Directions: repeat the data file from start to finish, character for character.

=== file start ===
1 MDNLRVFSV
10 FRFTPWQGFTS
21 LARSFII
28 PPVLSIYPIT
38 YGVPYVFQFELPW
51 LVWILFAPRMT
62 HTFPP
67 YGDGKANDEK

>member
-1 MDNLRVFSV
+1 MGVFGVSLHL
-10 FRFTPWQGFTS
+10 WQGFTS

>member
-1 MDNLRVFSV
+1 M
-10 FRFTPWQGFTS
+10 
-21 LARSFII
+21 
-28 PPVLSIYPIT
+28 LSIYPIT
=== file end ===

1 MDNLRVFSV
10 FRFTPWQGFTS
21 LARSFII
28 PPVLSIYPIT
38 YGVPYVFQFELPW
51 LVWILFAPRMT
62 HTFPP
67 YGDGKANDEK

>member
-1 MDNLRVFSV
+1 MGVFGVSLHL
-10 FRFTPWQGFTS
+10 WQGFTS

>member
-1 MDNLRVFSV
+1 M
-10 FRFTPWQGFTS
+10 
-21 LARSFII
+21 
-28 PPVLSIYPIT
+28 LSIYPIT